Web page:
Pipeline Hazards

Using a single memory introduces a structural hazard

Data Hazard on r1

Option 1: Stall to Resolve Data Hazard


Option 2: compiler inserts indepdendent instructions

Worst case is NOPs


Option 3 But the data we want is available!  - Forward it to where it is needed.

HW Change for Forwarding (Bypassing):
 
Forwarding reduces Data Hazard for lw to 1 cycle:

Software Scheduling to Avoid Load Hazards

e.g. perform the following operations: a = b + c;
d = e - f;
assume a, b, c, d ,e, and f are in memory.

Slow code:

LW Rb,[b] 
LW Rc,[c] 
ADD Ra,Rb,Rc 
SW a,[Ra] 
LW Re,[e] 
LW Rf,[f] 
SUB Rd,Re,Rf
SW [d],Rd
Fast code:

Compiler Statistics:

Control Hazard on Branches

Branch Stall Impact: 3 cycles if write in cycle 5. But, we can work out the branch during Decode cycle.

Branch Delay now 1 clock cycle
Branch can stall for 1 cycle or we can have delayed branches.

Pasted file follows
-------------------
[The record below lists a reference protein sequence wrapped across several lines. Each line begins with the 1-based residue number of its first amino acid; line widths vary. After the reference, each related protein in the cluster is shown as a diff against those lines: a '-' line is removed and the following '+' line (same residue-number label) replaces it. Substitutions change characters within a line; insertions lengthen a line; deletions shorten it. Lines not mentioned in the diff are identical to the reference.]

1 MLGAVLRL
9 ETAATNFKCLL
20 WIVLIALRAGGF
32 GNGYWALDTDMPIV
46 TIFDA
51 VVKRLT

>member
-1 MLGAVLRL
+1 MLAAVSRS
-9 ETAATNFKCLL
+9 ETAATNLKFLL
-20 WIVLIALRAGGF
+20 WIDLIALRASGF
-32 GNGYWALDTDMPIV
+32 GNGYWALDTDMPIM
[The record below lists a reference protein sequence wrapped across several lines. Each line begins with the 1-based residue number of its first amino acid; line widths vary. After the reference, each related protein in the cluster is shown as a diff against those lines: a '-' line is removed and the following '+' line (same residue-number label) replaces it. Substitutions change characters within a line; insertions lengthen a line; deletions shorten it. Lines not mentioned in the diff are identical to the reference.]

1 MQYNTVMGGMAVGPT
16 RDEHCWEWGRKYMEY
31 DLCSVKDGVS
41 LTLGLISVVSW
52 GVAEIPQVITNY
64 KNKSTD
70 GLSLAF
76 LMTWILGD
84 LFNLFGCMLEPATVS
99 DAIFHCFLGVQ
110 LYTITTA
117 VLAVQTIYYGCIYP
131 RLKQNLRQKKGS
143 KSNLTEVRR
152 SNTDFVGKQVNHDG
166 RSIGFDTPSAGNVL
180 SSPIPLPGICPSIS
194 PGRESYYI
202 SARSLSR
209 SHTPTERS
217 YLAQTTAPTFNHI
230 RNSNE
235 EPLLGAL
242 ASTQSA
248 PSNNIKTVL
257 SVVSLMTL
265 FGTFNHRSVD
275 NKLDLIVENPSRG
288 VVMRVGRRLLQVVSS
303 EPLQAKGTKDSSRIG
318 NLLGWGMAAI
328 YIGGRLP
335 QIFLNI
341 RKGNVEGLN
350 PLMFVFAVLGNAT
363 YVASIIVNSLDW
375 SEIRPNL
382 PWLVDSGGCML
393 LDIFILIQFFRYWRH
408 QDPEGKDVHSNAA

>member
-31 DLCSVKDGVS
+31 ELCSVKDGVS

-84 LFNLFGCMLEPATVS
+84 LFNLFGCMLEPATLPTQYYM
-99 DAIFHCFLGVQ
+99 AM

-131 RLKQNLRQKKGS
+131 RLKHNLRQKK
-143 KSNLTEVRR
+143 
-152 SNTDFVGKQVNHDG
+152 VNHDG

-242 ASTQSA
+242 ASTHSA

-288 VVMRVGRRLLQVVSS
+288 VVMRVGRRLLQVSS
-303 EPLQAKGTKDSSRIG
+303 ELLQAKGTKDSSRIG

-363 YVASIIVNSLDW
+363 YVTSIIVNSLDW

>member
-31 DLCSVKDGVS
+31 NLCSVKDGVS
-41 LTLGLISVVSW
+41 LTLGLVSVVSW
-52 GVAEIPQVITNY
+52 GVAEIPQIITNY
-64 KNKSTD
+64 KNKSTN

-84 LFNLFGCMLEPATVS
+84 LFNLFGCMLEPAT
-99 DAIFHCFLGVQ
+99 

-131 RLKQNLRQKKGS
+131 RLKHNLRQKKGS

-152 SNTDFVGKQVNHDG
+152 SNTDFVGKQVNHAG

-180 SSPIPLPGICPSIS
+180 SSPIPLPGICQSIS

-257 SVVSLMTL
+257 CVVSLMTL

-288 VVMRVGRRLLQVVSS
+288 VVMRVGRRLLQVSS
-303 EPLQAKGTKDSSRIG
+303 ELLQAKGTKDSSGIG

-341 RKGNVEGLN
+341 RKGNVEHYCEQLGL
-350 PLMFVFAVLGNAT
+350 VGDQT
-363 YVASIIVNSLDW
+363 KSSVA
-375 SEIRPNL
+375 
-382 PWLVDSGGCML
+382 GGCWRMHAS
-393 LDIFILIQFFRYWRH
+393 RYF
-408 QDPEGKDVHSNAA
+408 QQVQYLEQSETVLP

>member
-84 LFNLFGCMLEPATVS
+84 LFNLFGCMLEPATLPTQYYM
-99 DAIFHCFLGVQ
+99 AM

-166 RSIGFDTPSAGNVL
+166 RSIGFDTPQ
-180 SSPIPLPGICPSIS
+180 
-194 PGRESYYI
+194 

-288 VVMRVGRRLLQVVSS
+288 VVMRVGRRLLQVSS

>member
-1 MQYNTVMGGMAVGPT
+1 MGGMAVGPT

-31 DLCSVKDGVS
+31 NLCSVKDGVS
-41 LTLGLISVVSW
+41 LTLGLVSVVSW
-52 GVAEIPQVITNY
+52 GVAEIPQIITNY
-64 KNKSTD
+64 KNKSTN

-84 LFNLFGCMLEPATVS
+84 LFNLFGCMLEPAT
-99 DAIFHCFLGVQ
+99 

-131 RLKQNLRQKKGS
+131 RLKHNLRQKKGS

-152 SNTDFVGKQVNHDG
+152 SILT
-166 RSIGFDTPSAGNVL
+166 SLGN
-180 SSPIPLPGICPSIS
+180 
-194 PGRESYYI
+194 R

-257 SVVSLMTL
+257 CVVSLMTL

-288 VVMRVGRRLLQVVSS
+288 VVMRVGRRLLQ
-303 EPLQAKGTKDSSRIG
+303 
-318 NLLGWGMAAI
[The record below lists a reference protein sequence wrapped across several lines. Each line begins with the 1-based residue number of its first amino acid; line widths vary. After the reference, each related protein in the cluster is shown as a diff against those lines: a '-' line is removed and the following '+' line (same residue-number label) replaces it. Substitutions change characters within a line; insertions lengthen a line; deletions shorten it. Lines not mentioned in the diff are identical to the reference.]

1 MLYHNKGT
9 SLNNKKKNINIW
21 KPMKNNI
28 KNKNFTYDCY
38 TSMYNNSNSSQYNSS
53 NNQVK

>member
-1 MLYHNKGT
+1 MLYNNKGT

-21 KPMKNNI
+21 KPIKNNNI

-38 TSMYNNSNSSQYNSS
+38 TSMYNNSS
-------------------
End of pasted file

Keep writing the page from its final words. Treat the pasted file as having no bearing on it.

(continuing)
When is pipelining hard?

Hazard Detection

Suppose instruction i is about to be issued and a predecessor instruction j is in the instruction pipeline.

Rregs ( i ) = Registers read by instruction i
Wregs ( i ) = Registers written by instruction i

° A RAW hazard exists on register r if there exists s where Rregs( r ) intersection Wregs( s )

- Keep a record of pending writes (for inst's in the pipe) and compare with operand regs of current instruction.
- When instruction issues, reserve its result register.
- When on operation completes, remove its write reservation.

RISC Pipelines

° All instructions follow same pipeline order ("static schedule").
° Register write in last stage
- Avoid WAW hazards
° All register reads performed in first stage after issue.
- Avoid WAR hazards
° Memory access in stage 4
- Avoid all memory hazards
° Control hazards resolved by delayed branch.
° RAW hazards resolved by bypass, except on load results which are resolved by delayed load or stall.

Substantial pipelining with very little cost or complexity.